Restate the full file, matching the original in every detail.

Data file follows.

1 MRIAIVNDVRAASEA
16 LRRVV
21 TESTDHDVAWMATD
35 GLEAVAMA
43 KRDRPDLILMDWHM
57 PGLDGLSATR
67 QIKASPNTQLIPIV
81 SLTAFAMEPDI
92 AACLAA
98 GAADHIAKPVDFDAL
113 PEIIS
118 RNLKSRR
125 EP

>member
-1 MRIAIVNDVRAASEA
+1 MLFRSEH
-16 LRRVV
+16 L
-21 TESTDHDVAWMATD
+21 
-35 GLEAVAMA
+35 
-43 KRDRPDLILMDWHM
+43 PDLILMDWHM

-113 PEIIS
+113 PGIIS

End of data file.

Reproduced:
1 MRIAIVNDVRAASEA
16 LRRVV
21 TESTDHDVAWMATD
35 GLEAVAMA
43 KRDRPDLILMDWHM
57 PGLDGLSATR
67 QIKASPNTQLIPIV
81 SLTAFAMEPDI
92 AACLAA
98 GAADHIAKPVDFDAL
113 PEIIS
118 RNLKSRR
125 EP

>member
-1 MRIAIVNDVRAASEA
+1 MLFRSEH
-16 LRRVV
+16 L
-21 TESTDHDVAWMATD
+21 
-35 GLEAVAMA
+35 
-43 KRDRPDLILMDWHM
+43 PDLILMDWHM

-113 PEIIS
+113 PGIIS